CATHLAMET — Richard Donald Arneson’s last known words came in the form of an ominous text message.
“My luck has run out,” Arneson, 62, told a friend on Feb. 5, 2016. After that, his loved ones had no idea what became of him until Wahkiakum County Prosecutor and Coroner Dan Bigelow called his relatives late last week to deliver bittersweet news: A Texas forensic lab had used DNA to confirm that Arneson was the man discovered on the bank of the Columbia River near Altoona in May 2016.
Bigelow was still trying to wrap his head around the unexpected news in a Jan. 17 phone interview. Over the last several months, he’s put considerable thought and effort into trying to find the man’s name.
“All that detective work. All that ‘2 a.m.-ing!’ Dr. Taylor was giddy when she told me,” Bigelow said, referring to the Washington state forensic anthropologist who helped Bigelow prepare the remains for DNA testing, and hired the forensic artist who drew the likeness of the man that was released to the public just last week. “I did a little happy dance.”
Against diminishing odds
It might seem odd for Bigelow to be happy about such a thing, but he doesn’t intend any disrespect. It’s just that a great many missing persons and unidentified remains cases never get solved, and the prospects definitely weren’t great for this one. It was dubious whether the man’s weathered, partial skeletal remains would yield any usable DNA. Even when there is DNA, it often takes months or even years before labs get any results. Leads in the case had all come to nothing. After seven months of searching, Bigelow and Taylor thought that if they got any new leads this month, they would come from the new drawing, not the Texas forensic lab.
“This came out of the blue.” Bigelow said. His last unidentified remains case involved another skeleton found on the banks of the Columbia in February 2013. It took almost exactly two years for the same Texas lab to confirm that the bones belonged to Molly Waddington, a 44-year-old Kelso woman who was last seen alive on March 14, 2012. Kelso Police are still investigating her death.
It was also surprising that Arneson, a West Seattle resident, turned up in Wahkiakum County, because he had no known ties to the area, and no known plans to visit.
“Without DNA, nobody would have been looking in this direction, and nobody would have found this guy,” Bigelow said.
All out of luck
Arneson’s family members in the Pacific Northwest had been searching for him, and provided the DNA samples that made it possible to identify him. When he told them the news, Bigelow said, “They were grateful for what closure we could offer.”
Bigelow still hasn’t had time to do much research on Arneson, and he can’t share some of what he does know, because Seattle Police are still investigating the disappearance. In hopes of generating new leads, Bigelow did reveal earlier this month that his John Doe’s dental records suggested he had fallen on hard times near the end of his life, and that he carried a woman’s ring and a keychain with a drawing of a little girl, and the name “DEBBIE” in his pocket.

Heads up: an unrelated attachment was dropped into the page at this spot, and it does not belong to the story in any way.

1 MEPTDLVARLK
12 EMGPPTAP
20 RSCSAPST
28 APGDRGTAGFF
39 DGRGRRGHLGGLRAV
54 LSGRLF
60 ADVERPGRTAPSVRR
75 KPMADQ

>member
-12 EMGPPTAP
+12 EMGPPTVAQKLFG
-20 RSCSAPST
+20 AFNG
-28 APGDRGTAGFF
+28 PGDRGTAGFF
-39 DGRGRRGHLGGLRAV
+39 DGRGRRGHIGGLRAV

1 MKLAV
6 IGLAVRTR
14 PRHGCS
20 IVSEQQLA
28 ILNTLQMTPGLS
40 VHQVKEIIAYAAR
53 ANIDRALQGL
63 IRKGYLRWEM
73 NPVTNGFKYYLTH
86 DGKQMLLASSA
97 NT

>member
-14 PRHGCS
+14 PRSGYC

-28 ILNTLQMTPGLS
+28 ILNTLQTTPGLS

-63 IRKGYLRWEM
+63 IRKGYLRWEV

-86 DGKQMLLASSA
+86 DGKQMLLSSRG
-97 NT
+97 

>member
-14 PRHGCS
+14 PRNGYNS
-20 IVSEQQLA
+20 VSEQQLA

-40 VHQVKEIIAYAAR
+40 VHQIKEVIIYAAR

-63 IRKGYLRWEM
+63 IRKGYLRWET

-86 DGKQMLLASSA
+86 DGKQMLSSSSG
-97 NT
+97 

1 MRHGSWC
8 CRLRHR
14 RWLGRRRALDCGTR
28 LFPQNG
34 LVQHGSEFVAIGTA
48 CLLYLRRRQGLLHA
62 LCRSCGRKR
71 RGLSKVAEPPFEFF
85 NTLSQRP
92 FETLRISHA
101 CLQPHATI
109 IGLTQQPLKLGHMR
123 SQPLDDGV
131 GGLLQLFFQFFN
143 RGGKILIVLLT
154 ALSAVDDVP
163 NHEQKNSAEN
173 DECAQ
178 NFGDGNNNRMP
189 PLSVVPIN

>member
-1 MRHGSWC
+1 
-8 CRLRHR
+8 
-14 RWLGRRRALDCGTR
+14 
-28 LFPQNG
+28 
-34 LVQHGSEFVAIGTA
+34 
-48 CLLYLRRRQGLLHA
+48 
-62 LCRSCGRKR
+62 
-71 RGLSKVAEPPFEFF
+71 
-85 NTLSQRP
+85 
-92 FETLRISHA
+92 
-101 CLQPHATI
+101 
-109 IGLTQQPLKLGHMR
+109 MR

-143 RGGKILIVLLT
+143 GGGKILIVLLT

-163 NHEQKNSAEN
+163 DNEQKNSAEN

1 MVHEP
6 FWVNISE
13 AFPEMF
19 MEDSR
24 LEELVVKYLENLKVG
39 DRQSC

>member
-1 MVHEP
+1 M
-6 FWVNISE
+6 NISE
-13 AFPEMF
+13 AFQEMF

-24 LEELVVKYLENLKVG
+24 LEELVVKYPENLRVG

“The best I can tell you without revealing other investigatory stuff is that I had heard he was well-to-do, and recently reduced in circumstances,” Bigelow said. “He did have a Debbie who was known to him, and dear to him, and predeceased him.”
According to an online missing persons database and several Seattle media accounts, Arneson was last seen at a Bank of America ATM in the Westwood shopping center in West Seattle on Feb. 4, 2016. Arneson’s friends and family got worried after he failed to show up for his job in Kent on Feb. 5. That day, a friend went to check on him at his West Seattle apartment, and discovered that he was gone, and the door was open. There were no signs of foul play, but police did open a missing persons case. Later that day, the same friend received the troubling text message.
According to court records, his landlord appears to have filed an eviction notice on Arneson at the end of February 2016. But it’s not clear whether that was because Arneson was already behind on rent at the time of his disappearance, or if he hadn’t paid rent because he had vanished.
The investigation continues
Arneson did apparently have an interest in hiking, and he was dressed for an outdoor adventure when he died. Bigelow said he probably went out into the woods voluntarily, and there are no signs of foul play at this point.
“It seems to me that if you are going to murder somebody, dressing them up in rain pants and throwing them in a river from West Seattle would be an overly complicated way of going about things,” Bigelow said. “You’d have to be an elaborate thinker to do things that way.”
Now, Bigelow will sign a death certificate, saying the place, time and manner of death are uncertain, and the Seattle detective who recently took over the case will continue trying to determine what caused Arneson to send that eerie message, and then to disappear.
“‘My luck has run out’ is a weird last set of words to say,” Bigelow reflected. “It sounds to me more like despair than fear.”